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Is there a word or phrase for saying something in an intentional manner to use such generic language as to avoid including any useful details? Example:

We have pivoted to align our business strategy with the prevailing market dynamics. This will capture value to our shareholders through targeted initiatives that promote change to enhance our leadership position.

This says nothing concrete.

It's not exactly obfuscation, which hides details somehow.

It's not exactly bloviation, which implies making an excessively long speech, because it's short.

It's not exactly empty rhetoric (oddly enough I can't find a good definition) as it is not really trying to persuade or argue anything. (although the emptiness is certainly there)

How would you describe this communication technique?

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  • 1
    There are a few similar questions here already if you can find them. For example speaking purely for the sake of saying something, formal alternative to bullshit.
    – Stuart F
    Dec 22, 2022 at 9:05
  • Doesn't Weird Al have a song about this?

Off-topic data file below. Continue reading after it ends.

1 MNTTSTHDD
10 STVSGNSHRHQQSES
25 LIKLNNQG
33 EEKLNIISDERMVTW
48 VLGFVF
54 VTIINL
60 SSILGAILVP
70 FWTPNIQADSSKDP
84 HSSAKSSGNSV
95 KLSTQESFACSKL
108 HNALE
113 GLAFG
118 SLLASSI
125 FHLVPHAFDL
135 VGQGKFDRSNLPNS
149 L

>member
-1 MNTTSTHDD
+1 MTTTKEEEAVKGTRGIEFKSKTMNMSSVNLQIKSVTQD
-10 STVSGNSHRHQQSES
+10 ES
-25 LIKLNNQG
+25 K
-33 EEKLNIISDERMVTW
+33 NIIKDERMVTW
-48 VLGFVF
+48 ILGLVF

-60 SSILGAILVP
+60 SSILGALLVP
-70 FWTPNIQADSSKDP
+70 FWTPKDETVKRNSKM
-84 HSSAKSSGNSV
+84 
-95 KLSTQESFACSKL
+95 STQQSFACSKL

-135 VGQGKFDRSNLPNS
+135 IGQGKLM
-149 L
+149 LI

– Marthaª
    Dec 22, 2022 at 15:48
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    It's a "political speech".
    – Hot Licks
    Dec 22, 2022 at 19:35
  • 'Equivocate' and 'prevaricate' are suggested (the nouns follow). Dec 22, 2022 at 20:03
  • If a reader/listener doesn't understand the terms being used then it's effectively unintelligible from their perspective. However to someone who understands 'business strategy', 'targetted initiatives' etc.... it does say something, sure it's generic by one measure, and doesn't say how these things have been or will be achieved but it does state an action undertaken from a high level perspective and what the goal of that action is and expresses a belief that the desired goal will be reached. This is a form of jargon-speak in this case unique to a certain level of business management.
    – Charemer
    Dec 22, 2022 at 20:20

6 Answers 6

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This is gobbledygook. From Vocabulary.com:

Gobbledygook is unintelligible nonsense, often a bunch of big words that you can't comprehend. [...] What distinguishes gobbledygook is that it includes technical terms or overblown, complicated words that aren't necessary.

It is in everyday use in British English.

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  • I'm going with gobbledygook; it has an interesting bureaucrat-speak origin which comes close to what I was looking for. politicaldictionary.com/words/gobbledygook
    – Jason S
    Dec 22, 2022 at 16:52